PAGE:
The next big place we went were to the Habsburg Catacombs. For all of you that slept through European History (don’t worry Mrs. Spitz I didn’t sleep through it - that is the only way I am passing Understanding Austria!) the Habsburgs had  empire all over Europe that was centralized in Austria - Hungary. They were highly Catholic and reigned for a really long time! So we went and visited their catacombs and saw the elaborate coffins of Maria Theresa (who was the first  female empress of the Austrian Habsburgs and the “Mother of Austria”) and we saw lots of Ferdinad’s catacombs, like over 20. I can’t remember which Ferdinad belongs to what historical story so I took a picture of all of them and once I figure out which ones are the ones I know about I will delete the other pictures! :) There were sculptures that had lace over faces on the catacombs - amazing! 
Then we continued to walk around the town. We saw the Jewish memorial where a synagog was built and later burnt during the time of WWII. The memorial is a basic looking concrete rectangle building that is very large with a door that does not open. One of the boys in our group was not paying attention to what our guide was saying and was like “Is this an air conditioning unit?” We all looked at him uh oh. Once he knew what it was he was like. “Well great I am going to Hell. It is final.” He felt so bad. lol. Oh Jon. One of the buildings within the square had a plaque where Jesus was begin baptized and had a saying “Like the water that washed away our sins, the flame relieved us of from or disease” referring to the fire of the synagog and the Jewish population. So horrible! And of course the Christians have now posted a sign on the other side of the square saying that they are sorry for the sign. Cause you know that a sign fixes everything. Oh people. 
For lunch we visited the famous Nactmarkt which is a long street of open markets. You can find so many different cultural foods and fresh fruits and veggies! We ate gyros and a coconut-pistachio sweet treat! I could eat an entire pan of those sweets! Great lunch, we ate it on the steps on the side of a street. We then went to the Succession where modern artists like Gustav Klimt had met and created their artist group. There inside there is Gustav Klimt’s “The Beethoven Frienze” which is in pretty much every art history book I have had. Gustav Klimt is one of the biggest prides of Austria, he is known for his images of women, sometimes in nudes and abstractly depicted, and the use of great colors! I love his artwork and was so excited to see this piece! 
We bought our ticket for 5 euros and headed down the steps on the side of the building like the lady told us but we thought we had walked into the wrong place because when we walked in there was low colored lighting in the hallway with racy pictures of women and a hot tub. Ok we will try the other side of the building. Opps. We go down those stairs on the other side and things look normal until we walk in and see into the first room ... a stripping pole, couches, and a bar. Hmm. ok. We keep walking because we are determined to find this painting because we paid 5 euros to find it! We find colorful rooms with mattresses in them and parts of the walls cut out. They even had Klimt prints in them and beaded doors lol. Thank heavens we found it during the day and not the night! We walked to the other side and found the hot tub again but stairs were next to it down. Do we dare go down another floor? An older man asks us if we want to go into the hot tub, choice made get away and see if this darn painting is in the basement! It was after all! We walked in and it was such a disappointment because it was on the top of the side walls and there was low mood lighting (for the mattress surrounded by fake trees in the middle) so we could not really see it. Just look at in the textbooks. It was funny though because there was a little kids play house right next to the mattress with the trees separating it. Odd. lol. Well we definitely had an adventure!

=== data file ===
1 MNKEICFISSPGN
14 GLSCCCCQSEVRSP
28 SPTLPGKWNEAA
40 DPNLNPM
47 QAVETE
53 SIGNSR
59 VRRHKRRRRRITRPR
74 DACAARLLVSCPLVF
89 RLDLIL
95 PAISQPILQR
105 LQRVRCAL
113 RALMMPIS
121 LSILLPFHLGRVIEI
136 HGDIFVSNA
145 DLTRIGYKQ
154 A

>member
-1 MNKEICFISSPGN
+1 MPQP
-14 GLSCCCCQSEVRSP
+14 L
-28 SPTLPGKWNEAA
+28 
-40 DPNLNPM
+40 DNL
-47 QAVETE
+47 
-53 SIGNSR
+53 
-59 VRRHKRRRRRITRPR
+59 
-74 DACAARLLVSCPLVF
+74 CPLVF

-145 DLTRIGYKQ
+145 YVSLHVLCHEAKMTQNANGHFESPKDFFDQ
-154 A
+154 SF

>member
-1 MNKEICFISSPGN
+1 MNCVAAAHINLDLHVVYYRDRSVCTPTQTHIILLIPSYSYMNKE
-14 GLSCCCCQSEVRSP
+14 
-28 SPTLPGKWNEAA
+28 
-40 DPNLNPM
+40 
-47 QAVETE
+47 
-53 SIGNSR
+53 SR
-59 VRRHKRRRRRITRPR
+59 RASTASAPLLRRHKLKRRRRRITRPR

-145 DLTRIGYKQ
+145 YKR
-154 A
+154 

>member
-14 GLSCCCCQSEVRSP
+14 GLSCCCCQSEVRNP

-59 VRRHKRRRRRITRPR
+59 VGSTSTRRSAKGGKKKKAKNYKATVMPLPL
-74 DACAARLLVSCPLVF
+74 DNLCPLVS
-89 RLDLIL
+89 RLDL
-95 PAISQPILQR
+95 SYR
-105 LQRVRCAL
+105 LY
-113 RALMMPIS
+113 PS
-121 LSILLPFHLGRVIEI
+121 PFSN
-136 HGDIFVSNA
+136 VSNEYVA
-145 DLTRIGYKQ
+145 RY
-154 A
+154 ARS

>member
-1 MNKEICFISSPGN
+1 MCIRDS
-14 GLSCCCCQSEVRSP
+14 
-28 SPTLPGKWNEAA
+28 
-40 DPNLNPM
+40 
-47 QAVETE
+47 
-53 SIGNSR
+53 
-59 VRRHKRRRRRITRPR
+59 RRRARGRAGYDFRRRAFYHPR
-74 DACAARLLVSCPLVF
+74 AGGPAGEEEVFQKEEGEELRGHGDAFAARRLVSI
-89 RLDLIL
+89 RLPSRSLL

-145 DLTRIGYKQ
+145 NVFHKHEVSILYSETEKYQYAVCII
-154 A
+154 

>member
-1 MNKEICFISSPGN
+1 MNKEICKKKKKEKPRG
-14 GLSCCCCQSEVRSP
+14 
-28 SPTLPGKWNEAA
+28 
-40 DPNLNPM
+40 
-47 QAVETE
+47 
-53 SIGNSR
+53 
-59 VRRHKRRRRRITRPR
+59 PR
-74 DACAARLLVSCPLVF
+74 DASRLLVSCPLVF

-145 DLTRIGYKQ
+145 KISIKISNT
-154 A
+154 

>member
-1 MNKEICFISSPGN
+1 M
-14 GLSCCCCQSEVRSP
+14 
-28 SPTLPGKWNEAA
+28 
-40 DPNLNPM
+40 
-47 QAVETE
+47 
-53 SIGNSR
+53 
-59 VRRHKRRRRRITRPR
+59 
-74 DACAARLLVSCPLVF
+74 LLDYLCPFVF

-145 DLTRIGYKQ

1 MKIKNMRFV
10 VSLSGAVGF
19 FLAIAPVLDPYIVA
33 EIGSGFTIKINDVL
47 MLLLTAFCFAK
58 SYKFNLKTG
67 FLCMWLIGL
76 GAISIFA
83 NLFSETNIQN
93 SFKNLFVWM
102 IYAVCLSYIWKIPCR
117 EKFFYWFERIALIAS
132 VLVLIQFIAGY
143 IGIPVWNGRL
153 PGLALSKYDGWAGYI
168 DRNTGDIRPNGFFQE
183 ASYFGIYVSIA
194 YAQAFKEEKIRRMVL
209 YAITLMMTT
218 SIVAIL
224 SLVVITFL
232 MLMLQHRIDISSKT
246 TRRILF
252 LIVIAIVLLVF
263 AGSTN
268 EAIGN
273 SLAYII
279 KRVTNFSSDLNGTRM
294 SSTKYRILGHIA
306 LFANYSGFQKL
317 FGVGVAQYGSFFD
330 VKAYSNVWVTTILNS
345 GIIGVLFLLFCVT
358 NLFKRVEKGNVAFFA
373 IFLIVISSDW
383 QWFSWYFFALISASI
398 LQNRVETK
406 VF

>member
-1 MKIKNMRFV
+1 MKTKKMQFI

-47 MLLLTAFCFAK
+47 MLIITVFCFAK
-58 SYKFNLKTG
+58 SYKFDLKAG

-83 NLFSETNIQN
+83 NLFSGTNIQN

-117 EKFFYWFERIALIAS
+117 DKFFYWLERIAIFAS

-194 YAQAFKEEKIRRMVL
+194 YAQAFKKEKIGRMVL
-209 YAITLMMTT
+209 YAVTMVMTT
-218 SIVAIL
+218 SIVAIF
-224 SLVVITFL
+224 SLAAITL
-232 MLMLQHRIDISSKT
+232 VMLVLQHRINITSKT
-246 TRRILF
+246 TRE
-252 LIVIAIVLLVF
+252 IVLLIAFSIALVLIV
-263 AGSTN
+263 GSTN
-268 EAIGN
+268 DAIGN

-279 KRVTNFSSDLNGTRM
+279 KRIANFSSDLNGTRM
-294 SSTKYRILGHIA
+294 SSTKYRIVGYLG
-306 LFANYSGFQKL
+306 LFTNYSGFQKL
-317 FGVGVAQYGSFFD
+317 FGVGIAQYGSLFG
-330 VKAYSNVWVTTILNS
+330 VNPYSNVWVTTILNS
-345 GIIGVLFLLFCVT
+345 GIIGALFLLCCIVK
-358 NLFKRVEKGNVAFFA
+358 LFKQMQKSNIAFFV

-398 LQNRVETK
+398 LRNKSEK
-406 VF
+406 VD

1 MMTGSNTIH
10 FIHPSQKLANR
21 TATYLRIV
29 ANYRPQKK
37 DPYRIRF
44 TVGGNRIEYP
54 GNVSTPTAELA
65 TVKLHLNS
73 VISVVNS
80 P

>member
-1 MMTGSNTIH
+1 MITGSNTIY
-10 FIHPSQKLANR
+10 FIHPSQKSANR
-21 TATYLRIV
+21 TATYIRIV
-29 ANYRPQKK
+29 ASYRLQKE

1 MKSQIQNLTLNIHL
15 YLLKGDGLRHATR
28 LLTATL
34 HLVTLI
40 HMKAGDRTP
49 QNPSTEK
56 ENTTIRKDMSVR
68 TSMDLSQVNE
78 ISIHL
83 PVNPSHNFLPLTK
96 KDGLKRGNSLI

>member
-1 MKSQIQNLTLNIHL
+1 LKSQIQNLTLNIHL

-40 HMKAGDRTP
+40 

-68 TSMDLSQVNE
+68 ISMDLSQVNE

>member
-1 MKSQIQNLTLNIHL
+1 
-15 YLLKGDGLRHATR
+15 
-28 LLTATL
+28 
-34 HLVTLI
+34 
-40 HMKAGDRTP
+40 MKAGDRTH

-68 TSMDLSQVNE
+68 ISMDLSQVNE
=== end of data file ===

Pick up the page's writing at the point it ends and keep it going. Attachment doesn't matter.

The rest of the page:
Check out this website to see an article about the Succession and their swing club. haha. 
We headed back to our hostel because we were all exhausted! Emily and I slept for a few hours and woke up and ran to try and wait in line for standing tickets for the State Opera (only 2 euros!). We had overslept so we were not in time to wait in line meeting 1.5 hours before to getting standing tickets. But it was all good because Vienna is so wonderful at night so we found this really great male Opera singer on the street and listened to him for free. :) Then Emily and I searched for a place for dinner. Everything was basically closed because it was after 8 pm (the night life on a Saturday is definitely much less than a Friday) so we ended up finding a hotel restaurant on a side alley where we ate overpriced Italian dinner. We listened to a group playing jazz on our way to the hostel. It was so great it made me think of the “Frog Prince” that I had just watched with Emily. :) 
Sunday February 28th, 2010
This morning we woke up early to go to the Vienna Boy’s Choir! We all headed to the Hofburg where the boys performed and got there about a half hour to wait in line to get in. We found out that you can buy sitting tickets with a reservation for 5 euros, but we lucked out and were early enough to get in for free, because they let in enough people to fill the standing area in the back. Definitely get there more than a half hour before it begins and wait in line because you might not make it in otherwise, unless you do the ticket. We lucked out and not many people bought tickets so we were allowed to sit in seats, even though it was a pushing party to get a seat (odd we are in a church and fighting over seats...). The sermon was in German so it gave me plenty time to think and unfortunately come to these conclusions (while of course watching the interesting Catholic service):